stuck in -proposed which also has regressing autopkgtests.  It ignores the
aggregate effort over the last year that Ubuntu developers have put into
repeatedly fix the release blockers, only to fall short.

The premise here is: it takes more work than anyone is willing to put into
it to keep the rails stack in the Ubuntu archive in a healthy state.  So
counterproposals that identify additional work you think we should be
willing to do really don't address the problem.  Juggling your own
priorities, in response to this thread, in order to make time to "prove"
that the additional amount of effort required to maintain rails is trivial,
doesn't really address the problem.

We are where we are having this conversation because the facts on the ground
show that rails and related packages are not being effectively maintained,
given available resources.  Assuming that the available resources are fixed,
what do you think we should do here to make Ubuntu releases as high quality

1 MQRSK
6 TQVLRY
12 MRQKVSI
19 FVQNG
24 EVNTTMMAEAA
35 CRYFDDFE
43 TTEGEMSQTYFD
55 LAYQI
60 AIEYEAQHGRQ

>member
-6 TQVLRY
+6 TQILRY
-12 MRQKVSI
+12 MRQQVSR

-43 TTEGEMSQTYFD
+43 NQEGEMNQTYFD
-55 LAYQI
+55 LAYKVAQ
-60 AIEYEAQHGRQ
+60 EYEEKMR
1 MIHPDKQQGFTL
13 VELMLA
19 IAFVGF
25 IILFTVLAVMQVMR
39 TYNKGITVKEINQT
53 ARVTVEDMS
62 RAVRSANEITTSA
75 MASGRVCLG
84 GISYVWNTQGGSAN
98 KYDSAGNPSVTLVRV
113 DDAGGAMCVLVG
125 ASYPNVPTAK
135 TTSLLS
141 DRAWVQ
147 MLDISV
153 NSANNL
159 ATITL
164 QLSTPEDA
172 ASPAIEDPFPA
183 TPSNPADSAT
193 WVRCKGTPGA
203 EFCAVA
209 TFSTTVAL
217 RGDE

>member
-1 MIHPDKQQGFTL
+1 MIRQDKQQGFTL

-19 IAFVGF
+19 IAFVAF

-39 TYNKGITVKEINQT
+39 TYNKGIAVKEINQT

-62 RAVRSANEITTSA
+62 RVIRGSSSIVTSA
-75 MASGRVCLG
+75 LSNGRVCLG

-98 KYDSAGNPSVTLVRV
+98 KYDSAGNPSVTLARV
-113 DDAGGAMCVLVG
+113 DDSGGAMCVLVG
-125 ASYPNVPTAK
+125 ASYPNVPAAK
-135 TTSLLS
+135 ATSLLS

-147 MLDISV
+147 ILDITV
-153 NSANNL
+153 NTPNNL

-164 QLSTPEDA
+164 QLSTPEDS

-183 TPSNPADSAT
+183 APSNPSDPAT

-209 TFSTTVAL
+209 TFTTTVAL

and as useful to our users as possible?

> > Here's a list of rails packages that look like immediate candidates for
> > removal based on this hackish script:

> [...]
> > debci

> Is this a commitment of the ubuntu-release team to maintain the stack
> needed for the autopkg tests outside the archive?

The Ubuntu autopkgtest infrastructure does not rely on the debci package.

Steve Langasek                   Give me a lever long enough and a Free OS
Debian Developer                   to set it on, and I can move the world.
Ubuntu Developer                                   https://www.debian.org/
slangasek@ubuntu.com                                     vorlon@debian.org